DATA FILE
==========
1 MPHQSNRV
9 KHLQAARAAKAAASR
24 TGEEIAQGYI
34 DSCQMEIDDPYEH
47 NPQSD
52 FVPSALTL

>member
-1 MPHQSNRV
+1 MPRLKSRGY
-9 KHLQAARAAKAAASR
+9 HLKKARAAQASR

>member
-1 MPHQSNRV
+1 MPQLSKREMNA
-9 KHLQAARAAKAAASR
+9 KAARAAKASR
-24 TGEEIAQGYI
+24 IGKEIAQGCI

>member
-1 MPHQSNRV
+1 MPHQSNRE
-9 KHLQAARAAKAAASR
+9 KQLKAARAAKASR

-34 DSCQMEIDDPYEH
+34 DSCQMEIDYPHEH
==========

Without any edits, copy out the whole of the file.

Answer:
1 MPHQSNRV
9 KHLQAARAAKAAASR
24 TGEEIAQGYI
34 DSCQMEIDDPYEH
47 NPQSD
52 FVPSALTL

>member
-1 MPHQSNRV
+1 MPRLKSRGY
-9 KHLQAARAAKAAASR
+9 HLKKARAAQASR

>member
-1 MPHQSNRV
+1 MPQLSKREMNA
-9 KHLQAARAAKAAASR
+9 KAARAAKASR
-24 TGEEIAQGYI
+24 IGKEIAQGCI

>member
-1 MPHQSNRV
+1 MPHQSNRE
-9 KHLQAARAAKAAASR
+9 KQLKAARAAKASR

-34 DSCQMEIDDPYEH
+34 DSCQMEIDYPHEH